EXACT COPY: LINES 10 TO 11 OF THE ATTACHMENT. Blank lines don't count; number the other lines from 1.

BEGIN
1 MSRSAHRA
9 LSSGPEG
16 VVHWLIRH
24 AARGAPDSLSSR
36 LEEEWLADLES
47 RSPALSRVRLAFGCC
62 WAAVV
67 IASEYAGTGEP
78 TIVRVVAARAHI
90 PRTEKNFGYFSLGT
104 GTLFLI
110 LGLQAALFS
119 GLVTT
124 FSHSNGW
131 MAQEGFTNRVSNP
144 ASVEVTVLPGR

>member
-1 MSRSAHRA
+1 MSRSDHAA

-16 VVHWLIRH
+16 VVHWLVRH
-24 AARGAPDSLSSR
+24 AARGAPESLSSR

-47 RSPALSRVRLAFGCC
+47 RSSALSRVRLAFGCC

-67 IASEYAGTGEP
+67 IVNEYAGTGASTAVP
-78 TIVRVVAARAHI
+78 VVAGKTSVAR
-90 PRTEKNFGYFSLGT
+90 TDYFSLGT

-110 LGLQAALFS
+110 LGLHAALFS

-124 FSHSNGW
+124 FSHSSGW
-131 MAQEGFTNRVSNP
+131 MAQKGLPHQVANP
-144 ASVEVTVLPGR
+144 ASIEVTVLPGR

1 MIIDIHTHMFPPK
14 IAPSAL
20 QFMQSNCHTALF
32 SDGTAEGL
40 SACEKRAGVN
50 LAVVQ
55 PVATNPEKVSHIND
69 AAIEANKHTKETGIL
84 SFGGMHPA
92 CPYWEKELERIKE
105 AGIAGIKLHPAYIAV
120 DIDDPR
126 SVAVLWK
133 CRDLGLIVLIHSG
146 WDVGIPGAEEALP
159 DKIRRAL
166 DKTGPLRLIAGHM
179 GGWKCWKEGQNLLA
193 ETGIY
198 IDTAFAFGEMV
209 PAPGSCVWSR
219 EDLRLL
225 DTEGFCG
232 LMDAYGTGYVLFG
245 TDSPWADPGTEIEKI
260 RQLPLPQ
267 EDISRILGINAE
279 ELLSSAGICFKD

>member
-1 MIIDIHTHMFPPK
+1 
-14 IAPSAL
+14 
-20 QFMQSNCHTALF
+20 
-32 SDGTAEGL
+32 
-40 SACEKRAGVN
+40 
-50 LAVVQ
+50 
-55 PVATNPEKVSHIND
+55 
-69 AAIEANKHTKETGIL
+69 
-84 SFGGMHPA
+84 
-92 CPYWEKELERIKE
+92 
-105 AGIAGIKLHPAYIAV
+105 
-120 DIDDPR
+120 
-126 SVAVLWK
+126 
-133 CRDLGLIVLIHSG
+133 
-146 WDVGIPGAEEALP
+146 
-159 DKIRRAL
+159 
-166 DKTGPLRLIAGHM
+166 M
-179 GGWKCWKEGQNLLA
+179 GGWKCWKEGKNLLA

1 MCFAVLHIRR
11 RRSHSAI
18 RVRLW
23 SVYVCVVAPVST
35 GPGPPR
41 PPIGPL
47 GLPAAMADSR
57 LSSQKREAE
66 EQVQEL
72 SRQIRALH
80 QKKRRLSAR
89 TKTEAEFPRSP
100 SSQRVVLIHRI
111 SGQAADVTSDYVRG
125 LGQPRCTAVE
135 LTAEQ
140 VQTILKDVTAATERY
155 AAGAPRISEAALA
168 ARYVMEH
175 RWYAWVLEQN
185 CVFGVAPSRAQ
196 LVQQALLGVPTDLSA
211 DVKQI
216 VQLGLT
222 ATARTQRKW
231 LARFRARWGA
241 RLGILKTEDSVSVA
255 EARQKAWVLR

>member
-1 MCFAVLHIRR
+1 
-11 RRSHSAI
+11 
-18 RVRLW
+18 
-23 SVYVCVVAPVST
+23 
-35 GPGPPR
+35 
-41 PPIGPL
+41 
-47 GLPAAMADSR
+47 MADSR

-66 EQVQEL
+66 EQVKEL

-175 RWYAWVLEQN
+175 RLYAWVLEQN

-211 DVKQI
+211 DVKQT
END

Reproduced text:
90 PRTEKNFGYFSLGT
104 GTLFLI